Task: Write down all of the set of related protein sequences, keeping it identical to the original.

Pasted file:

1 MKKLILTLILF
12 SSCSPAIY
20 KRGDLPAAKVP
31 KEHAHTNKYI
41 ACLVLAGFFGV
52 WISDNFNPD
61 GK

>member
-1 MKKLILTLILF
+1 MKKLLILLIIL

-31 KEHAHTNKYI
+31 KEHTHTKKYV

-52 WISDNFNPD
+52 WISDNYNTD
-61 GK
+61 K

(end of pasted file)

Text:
1 MKKLILTLILF
12 SSCSPAIY
20 KRGDLPAAKVP
31 KEHAHTNKYI
41 ACLVLAGFFGV
52 WISDNFNPD
61 GK

>member
-1 MKKLILTLILF
+1 MKKLLILLIIL

-31 KEHAHTNKYI
+31 KEHTHTKKYV

-52 WISDNFNPD
+52 WISDNYNTD
-61 GK
+61 K